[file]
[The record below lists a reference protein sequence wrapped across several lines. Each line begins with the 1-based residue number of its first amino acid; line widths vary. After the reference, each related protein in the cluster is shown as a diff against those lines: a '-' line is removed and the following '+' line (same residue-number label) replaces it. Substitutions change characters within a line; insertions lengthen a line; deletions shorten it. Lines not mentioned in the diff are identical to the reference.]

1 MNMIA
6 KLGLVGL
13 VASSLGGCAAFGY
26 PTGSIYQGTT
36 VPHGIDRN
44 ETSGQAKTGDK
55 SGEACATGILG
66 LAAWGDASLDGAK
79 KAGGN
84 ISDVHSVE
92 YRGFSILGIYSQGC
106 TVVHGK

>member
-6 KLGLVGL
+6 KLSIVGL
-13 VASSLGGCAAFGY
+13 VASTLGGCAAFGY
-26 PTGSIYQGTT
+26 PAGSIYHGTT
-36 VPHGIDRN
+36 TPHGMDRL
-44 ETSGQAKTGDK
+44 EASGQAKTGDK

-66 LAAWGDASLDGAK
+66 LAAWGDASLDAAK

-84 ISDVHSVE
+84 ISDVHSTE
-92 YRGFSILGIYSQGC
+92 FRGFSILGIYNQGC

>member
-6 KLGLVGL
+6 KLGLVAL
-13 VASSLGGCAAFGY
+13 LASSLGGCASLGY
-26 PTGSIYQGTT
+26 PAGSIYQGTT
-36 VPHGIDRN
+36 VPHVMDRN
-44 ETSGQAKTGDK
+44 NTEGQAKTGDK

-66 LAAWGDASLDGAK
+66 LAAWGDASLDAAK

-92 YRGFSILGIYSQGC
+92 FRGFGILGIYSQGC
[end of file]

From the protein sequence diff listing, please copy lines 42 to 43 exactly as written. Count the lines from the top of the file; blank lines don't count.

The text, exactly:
-66 LAAWGDASLDGAK
+66 LAAWGDASLDAAK